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When writing this "found poem" for Charlotte Perkins Gilman's "The Yellow Wallpaper," the reader will notice that there is a pattern, not just to the disturbing wallpaper, but also to the arrangement of words and sentences on the pages. For instance, many of the sentences begin with I while many others begin with He said. Also, the thoughts of the unnamed narrator are fragmented, simple, and short.
With this in mind, then, as a characteristic pattern, the reader can then arrange the "found poem" in the same manner. Perhaps, even a style imitative of Poe's in which imagery takes the place of his sound effects in the stanza with a last line that is of the same meter each time and rhyme might work. For instance, the reader of Perkins's story could compose one stanza like this:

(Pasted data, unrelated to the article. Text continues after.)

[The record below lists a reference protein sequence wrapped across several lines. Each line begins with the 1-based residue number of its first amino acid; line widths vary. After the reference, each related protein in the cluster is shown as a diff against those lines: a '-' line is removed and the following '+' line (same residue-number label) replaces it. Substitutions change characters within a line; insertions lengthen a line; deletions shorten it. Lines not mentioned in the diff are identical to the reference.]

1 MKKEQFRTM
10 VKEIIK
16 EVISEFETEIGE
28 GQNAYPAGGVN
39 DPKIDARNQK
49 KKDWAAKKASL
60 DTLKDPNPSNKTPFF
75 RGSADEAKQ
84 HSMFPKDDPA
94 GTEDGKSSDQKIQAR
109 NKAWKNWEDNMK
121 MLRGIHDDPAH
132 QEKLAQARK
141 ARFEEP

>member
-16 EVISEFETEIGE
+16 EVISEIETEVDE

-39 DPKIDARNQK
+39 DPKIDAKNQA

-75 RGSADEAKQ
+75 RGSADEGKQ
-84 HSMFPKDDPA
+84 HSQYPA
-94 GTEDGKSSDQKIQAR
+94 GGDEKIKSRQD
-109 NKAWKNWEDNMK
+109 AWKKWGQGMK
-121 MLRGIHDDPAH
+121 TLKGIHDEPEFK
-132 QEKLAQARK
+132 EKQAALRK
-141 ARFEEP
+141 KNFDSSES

I must not think about this paper that knows what a vicious influence it has!
I never saw so much expression in an inanimate thing before though all have such looks
I never saw a thing that was not arranged on any laws of radiation or alternation, or repeition, or symmetry
It is repeated, of course, by the breadths, but bloated curves and flourishes with delirium tremens go waddling up
I don't know why I write this. I don't want to. I don't feel able. But the effort is getting to be greater than the relief.
The next stanza can build on the narrator's fixation with the wallpaper, and then repeat the lines of the last group above: "I don't know why I write this. I don't want to......Then, in the last stanza, the reader can write as the final lines,
I suppose I shall have to get back behind the pattern when it comes night
It is so pleasant to be out in this great room and creep around as I please! But the effort is getting to be better than the relief; yes, better than the relief.
(This is a great assignment, providing you with such opportunities to write lines suggestive of the errant mind of the narrator. Take a look at Poe's poem and read a little about him to springboard some ideas.)
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